Brothers in Arms

“Your money, or your life?” demanded Hodrick, brandishing a rusty axe at the travellers. He was really quite good at this thuggery business. Standing six feet tall, his bulk had a natural intimidating effect, and the tone of voice he used was quite frightening, as he stepped out from the brush to the centre of the dusty road.

I followed, trying to contort my face into a snarl as the cart driver dismounted and walked toward us. His purple robes were stained with mud from the road, but he didn’t look like a fighter. The expression on his goateed face was pleasant enough, but I watched him closely as he approached. You never quite knew who would try and be a Hero. The man’s wife stayed with the wagon, making soothing sounds to a chestnut coloured horse, stationary but nervous at the front of the cart.

Hodrick continued, “You’d better pay up, if you know what’s good for you, sir.” His chain mail was a classic thug look, and his shield had the red shank symbol of the IBBTG emblazoned on it.

The goateed man approached, just out of axe-swinging range. I could probably hit him with a thrown dagger, if it came to that. I hoped that it wouldn’t.

“Jolly good show, my man,” said the goateed figure, as he offered a deep bow. “You could be in the theatre, instead of haranguing poor travellers for loose change,” he offered. “Not so sure about your little friend, though.”

He pointed to me, and continued, “Goblins don’t make good thugs. Too slimy and unpredictable.” I glanced beneath his felt cap, and saw the telltale pointed ears of an elf. Bunch of bloody racist bastards, the lot of them.

Hodrick reproached the elf, “This is a union holdup, and we won’t be having none of that prejudice around here. Gaston’s just as capable as any other thug. You’re not in Eriarth anymore, sir.”

“Of course, of course,” the elf responded. “How much do I owe you?” he asked.

“That depends on how well you cooperate. We might have to extract payment in other ways, if you don’t play nice,” said Hodrick, showing a leering grin at the elf’s wife. A natural-born thug, he was.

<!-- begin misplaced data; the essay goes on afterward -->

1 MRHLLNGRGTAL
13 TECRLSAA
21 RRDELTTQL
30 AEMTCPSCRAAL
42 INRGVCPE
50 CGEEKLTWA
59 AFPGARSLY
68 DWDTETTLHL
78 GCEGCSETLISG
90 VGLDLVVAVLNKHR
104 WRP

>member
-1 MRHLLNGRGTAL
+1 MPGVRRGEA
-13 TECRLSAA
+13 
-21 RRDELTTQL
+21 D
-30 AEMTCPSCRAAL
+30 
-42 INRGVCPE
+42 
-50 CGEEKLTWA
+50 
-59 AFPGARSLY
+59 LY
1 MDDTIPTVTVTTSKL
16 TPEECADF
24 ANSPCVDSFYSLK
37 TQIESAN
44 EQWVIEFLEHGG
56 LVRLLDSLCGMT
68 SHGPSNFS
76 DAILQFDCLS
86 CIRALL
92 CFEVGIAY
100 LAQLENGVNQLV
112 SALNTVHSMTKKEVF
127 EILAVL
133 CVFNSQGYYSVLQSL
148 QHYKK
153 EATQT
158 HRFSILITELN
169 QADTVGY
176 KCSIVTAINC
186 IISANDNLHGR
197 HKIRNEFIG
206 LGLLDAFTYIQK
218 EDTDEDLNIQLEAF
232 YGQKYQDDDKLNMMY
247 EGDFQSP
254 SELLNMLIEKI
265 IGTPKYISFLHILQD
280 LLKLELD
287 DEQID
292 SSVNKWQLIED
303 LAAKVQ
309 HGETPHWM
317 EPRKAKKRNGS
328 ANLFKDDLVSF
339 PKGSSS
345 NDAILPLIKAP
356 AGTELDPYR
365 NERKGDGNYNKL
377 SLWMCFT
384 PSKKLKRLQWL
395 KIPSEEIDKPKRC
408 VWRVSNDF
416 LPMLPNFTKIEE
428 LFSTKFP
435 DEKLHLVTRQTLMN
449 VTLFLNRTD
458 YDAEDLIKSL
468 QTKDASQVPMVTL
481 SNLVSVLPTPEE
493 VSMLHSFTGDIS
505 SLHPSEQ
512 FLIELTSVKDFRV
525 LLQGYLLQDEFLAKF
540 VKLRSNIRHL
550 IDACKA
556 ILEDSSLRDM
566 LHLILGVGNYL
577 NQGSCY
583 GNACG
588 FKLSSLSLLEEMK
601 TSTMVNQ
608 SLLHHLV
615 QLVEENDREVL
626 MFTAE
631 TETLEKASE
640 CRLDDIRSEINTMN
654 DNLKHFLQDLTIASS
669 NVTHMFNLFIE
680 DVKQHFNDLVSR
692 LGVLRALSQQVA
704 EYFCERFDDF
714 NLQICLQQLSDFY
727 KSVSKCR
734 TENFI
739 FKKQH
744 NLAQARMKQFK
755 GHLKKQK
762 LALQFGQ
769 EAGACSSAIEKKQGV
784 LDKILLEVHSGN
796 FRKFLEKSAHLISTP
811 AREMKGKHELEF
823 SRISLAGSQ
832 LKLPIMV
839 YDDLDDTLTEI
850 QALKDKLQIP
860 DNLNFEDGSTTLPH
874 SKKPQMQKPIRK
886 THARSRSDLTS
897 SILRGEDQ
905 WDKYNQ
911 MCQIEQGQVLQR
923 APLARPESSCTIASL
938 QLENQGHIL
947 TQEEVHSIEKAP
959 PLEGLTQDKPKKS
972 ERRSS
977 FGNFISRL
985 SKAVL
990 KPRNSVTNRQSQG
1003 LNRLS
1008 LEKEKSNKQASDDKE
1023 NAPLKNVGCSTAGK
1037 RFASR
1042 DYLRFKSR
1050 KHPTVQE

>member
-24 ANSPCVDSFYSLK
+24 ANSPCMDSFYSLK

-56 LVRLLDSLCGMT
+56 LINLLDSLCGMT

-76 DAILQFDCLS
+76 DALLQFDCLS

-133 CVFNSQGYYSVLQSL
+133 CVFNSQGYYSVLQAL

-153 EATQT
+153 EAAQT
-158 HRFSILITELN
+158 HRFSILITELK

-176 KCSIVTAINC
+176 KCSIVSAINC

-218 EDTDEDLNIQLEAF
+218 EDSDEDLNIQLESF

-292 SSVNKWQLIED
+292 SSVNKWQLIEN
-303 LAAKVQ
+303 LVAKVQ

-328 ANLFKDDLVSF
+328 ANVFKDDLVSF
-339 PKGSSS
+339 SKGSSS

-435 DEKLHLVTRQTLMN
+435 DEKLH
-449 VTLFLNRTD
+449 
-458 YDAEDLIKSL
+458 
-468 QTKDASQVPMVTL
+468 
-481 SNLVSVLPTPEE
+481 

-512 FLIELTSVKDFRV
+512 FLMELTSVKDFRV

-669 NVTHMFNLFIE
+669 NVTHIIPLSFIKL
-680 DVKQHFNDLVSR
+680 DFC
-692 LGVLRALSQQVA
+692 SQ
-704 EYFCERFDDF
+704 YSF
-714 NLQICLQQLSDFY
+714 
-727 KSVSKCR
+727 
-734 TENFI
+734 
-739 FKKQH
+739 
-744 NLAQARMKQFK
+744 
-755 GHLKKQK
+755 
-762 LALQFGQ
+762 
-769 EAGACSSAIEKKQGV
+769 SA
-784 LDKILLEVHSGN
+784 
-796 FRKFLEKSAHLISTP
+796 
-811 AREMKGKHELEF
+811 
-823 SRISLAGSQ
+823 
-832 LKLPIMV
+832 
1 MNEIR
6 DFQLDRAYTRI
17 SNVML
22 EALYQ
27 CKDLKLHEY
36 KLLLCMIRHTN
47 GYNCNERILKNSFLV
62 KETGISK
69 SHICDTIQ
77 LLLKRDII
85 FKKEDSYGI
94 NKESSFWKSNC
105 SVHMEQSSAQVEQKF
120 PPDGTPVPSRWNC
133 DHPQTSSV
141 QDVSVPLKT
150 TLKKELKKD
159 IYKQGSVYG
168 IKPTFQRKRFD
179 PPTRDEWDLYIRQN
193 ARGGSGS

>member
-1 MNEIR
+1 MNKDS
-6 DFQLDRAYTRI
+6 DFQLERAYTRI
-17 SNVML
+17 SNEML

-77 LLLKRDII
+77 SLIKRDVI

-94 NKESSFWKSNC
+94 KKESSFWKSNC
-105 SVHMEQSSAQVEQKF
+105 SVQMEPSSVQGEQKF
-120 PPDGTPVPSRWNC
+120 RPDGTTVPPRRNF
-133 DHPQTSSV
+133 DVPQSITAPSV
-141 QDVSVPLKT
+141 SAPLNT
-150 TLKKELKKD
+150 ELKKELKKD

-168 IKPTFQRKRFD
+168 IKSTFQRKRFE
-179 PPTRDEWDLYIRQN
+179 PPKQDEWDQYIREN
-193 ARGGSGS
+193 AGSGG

I fished around in my satchel for the standard thuggery papers. “Mostly, though, it depends on the value of your cargo and where you’ve travelled from,” I offered. Beneath the tablecloth-sized rates schedule, I found the triplicate Notice of Thuggery and a couple of pens, and leaned it against the side of the cart.

“Will this take long?” asked the woman, who was stroking the neck of her horse. Her elegant form was covered by a faded blue dress, and she had the sharp features common to elves. “We’ve got a meeting with a very important client in Falinde at sundown.”

“Don’t give me any trouble, or I’ll shank you,” I replied, as I started to fill out the forms.

“See, the goblinoid race, their brain pans are just too condensed to make good thugs. Too direct, there’s none of the subtlety that really makes a thug shine,” suggested the elf man, who strode over. I tried to hold my temper and be professional.

“Sir, what are your names and destination?” I asked.

“I, my dear barbarian, am Ferdinand Sedgewick III. Perhaps you have heard of my wife, Taneloth Sedgewick-Ebenearth? She is really quite renowned.” Taneloth blushed at the compliment, her pale white skin turning beet red. “But of course you haven’t. A savage like you probably thinks fine art is when you rut in a bed rather than an open field.”

I choked down my anger and continued, “Right, Mr. Sedgewick, and where are you travelling to?”

“Falinde, as my wife said already. It’s a town. A human town,” he sighs, and continues, “but still, better than the dung-heaps and open sewers that your kind live in, I’m sure.”

I drew my dagger and rushed Ferdinand. No bloody elf’s going to call me a savage and live to tell the tale. Not after the pointy eared bastards burned down my parents’ farm and called it progress.

“Whoa, whoa, Gaston,” soothed Hodrick, as he picked up the forms I had left on the cart. “The man said he’d pay up. Remember the thug’s code.”

“Fuck the thug’s code, this bigot’s insulted my family one too many times!” I replied, as I closed on Ferdinand, who offered a squeak of terror.

Hodrick hit me hard with a backhanded blow across the face. “The customer is always right,” he spat. I sprawled to the ground with a thud, face full of dirt. “Even if he’s a colossal bigot, if he pays the toll, we don’t give him any trouble.”

From my resting place in the dirt, I saw Hodrick’s mouth moving, making the motions of numbers without sound, then giving up and counting on his fingertips.

“That’ll be ten gold pieces,” he said. Whether this was the correct toll, or merely as high as he could count, I could only guess. Ferdinand wordlessly pulled our payment from his pocket, and handed it over.

“Perhaps you can buy some etiquette lessons for your barbarous colleague,” he offered, as he stepped back into the driver’s seat of the wagon.

I stood, gingerly, feeling for my sore face. Nothing seemed to be broken except my pride.

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